Below, you’ll find the biggest advantages and disadvantages of universal life insurance:
|The Pros and Cons of Universal Life Insurance|
|If market rates go up, so will your cash value.||If market rates go down, there will be little to no cash value accumulation.|
|You can access the cash value through withdrawals or loans without the risk of damaging your credit.||If you intended the policy to pay for itself, but there isn’t enough cash value in the account, the policy will lapse unless you pay the premiums out of pocket.|
|The interest your account generates is tax-deferred.||Premiums are considerably higher than for other types of life insurance, such as term life.|
|You can change premium payments, death benefit amounts, and coverage amounts at any time.||You have to actively manage and monitor your policy.|
Frequently Asked Questions About Universal Life Insurance
Is a universal life insurance policy a good investment?
Like any investment, the value of your universal life insurance policy’s investment account could decrease. Unlike whole life insurance, most universal life policies don’t come with guarantees — with the exception of guaranteed universal life.
Your policy’s cash value growth will depend on interest rates and the performance of the stock market or the other securities your policy invests in. If the cash value account doesn’t grow fast enough to cover premium payments, your policy could lapse and you’d lose your investment.
Can I trust my insurance agent who says I should buy universal life?
We can’t answer this without knowing your agent. Some insurance agents receive higher commissions for selling permanent life insurance policies. It’s possible an agent who is motivated by a higher commission could lead you toward a policy you don’t need.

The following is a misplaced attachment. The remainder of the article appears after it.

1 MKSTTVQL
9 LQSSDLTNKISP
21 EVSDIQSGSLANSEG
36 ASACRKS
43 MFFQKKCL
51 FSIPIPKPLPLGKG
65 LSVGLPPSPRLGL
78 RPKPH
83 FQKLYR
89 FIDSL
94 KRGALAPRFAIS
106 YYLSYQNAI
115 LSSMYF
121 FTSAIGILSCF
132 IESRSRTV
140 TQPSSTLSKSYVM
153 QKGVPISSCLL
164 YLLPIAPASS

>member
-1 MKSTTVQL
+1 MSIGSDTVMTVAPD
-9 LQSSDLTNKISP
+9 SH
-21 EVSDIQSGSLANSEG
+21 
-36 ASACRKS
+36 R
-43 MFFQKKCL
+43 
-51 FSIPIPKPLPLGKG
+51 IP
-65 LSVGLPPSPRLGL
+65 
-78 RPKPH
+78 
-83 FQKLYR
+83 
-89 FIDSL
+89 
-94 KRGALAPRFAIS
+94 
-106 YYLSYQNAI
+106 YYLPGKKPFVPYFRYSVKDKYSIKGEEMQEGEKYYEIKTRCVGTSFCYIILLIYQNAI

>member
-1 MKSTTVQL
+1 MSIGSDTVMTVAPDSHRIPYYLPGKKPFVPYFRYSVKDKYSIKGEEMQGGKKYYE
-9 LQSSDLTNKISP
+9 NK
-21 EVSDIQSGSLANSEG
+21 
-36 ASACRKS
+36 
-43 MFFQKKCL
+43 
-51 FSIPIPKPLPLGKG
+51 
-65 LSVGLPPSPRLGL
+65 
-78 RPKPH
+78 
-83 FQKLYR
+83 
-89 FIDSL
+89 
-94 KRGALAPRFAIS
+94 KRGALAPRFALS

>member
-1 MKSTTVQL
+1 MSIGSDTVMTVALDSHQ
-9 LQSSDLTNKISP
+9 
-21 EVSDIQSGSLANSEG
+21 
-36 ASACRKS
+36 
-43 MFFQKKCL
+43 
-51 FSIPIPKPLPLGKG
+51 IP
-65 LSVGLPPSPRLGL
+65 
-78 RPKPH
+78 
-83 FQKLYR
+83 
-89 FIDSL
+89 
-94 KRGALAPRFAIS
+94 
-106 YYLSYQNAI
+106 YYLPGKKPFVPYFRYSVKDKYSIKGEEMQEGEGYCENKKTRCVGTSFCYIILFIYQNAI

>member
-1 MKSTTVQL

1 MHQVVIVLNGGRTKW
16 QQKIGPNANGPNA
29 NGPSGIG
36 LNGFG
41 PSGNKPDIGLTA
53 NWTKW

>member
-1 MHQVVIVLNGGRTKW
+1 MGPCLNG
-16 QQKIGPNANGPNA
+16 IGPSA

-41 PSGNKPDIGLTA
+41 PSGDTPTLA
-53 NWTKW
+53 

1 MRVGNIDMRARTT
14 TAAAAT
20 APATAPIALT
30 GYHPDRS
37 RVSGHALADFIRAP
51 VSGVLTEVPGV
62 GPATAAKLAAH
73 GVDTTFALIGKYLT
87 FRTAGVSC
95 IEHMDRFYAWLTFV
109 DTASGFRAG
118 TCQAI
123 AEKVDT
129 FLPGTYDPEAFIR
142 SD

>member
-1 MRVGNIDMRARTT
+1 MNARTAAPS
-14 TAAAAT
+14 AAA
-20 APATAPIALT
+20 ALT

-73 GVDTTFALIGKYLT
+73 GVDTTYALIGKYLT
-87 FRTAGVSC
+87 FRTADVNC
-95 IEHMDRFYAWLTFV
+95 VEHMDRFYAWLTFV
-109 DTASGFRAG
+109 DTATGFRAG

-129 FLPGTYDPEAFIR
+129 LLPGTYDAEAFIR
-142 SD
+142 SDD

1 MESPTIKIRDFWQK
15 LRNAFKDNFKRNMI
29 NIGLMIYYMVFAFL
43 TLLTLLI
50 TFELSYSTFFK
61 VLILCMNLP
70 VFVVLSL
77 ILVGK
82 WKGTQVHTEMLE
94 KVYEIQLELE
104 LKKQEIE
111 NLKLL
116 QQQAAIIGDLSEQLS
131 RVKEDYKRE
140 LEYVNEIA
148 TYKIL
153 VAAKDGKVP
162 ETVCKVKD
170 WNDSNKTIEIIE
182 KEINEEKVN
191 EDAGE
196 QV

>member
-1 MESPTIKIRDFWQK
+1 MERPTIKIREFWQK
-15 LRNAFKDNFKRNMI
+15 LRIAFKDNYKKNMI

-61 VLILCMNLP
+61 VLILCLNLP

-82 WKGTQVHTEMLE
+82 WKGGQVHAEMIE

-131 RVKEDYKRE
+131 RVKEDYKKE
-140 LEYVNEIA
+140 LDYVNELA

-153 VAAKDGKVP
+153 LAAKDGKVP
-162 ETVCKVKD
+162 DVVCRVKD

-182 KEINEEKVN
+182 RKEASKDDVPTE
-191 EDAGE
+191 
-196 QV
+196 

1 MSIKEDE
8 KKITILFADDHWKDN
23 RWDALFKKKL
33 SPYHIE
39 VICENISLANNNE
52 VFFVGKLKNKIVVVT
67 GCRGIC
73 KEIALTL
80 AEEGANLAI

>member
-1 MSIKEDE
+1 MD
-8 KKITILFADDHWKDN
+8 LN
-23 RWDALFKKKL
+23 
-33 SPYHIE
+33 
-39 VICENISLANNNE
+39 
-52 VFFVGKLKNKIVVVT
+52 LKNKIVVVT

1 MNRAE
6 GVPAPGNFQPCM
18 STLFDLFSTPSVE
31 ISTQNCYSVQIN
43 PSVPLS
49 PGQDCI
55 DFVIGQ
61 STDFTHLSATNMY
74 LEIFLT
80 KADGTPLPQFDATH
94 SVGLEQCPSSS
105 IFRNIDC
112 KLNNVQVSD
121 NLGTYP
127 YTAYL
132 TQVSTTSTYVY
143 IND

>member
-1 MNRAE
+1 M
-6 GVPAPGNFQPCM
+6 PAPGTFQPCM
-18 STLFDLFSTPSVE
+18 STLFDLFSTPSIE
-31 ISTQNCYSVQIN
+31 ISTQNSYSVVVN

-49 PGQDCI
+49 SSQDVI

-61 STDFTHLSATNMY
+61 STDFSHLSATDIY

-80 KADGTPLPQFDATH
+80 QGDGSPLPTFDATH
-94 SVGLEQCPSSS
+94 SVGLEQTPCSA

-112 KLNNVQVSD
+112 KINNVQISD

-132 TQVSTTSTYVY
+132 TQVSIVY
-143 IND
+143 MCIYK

If you’re not sure, speak with a financial advisor before buying the policy.
Do I need my life insurance policy to grow cash value?
Not necessarily. Cash value life insurance is best for shoppers who can afford higher premium payments and have exhausted other investment options, such as IRA, Roth IRA, and 401(k) accounts.
If you have dependents but your financial situation is uncomplicated, meaning you need life insurance for your dependents only for a specific period of time, a term life insurance policy can be the most fitting and affordable option with high coverage amounts.
What factors determine the amount of my premium payments?
Your life insurance premiums will depend on your age, health history, gender, occupation, habits (whether you’re a smoker non-smoker or practice high-risk hobbies), the life insurance plan you choose, and the coverage amount you wish to buy.
Life insurers have different underwriting guidelines, which means they all assess risk differently. To get the lowest possible premium, shop around and get quotes from different life insurance companies.
Where can I buy a universal life policy?
We rated the top 9 life insurance providers here. Mutual companies like New York Life and Northwestern Mutual top our list.
Do I need an annuity as well as universal life insurance?
Annuities are different from life insurance. You’d pay a lump sum up front for an annuity. In exchange it can guarantee smaller monthly payments for the rest of your life, or for a specific period of time.
Universal Life Insurance in a Nutshell
Universal life insurance may be right for you if three conditions are met:
- you want coverage that lasts a lifetime
- you are willing to put in the work managing and monitoring your policy’s investment account
- you understand the risks involved.
We recommend speaking with an insurance professional before buying a universal life insurance policy. Ask any questions you may have, and don’t commit until you’ve found the right policy and insurer for your needs.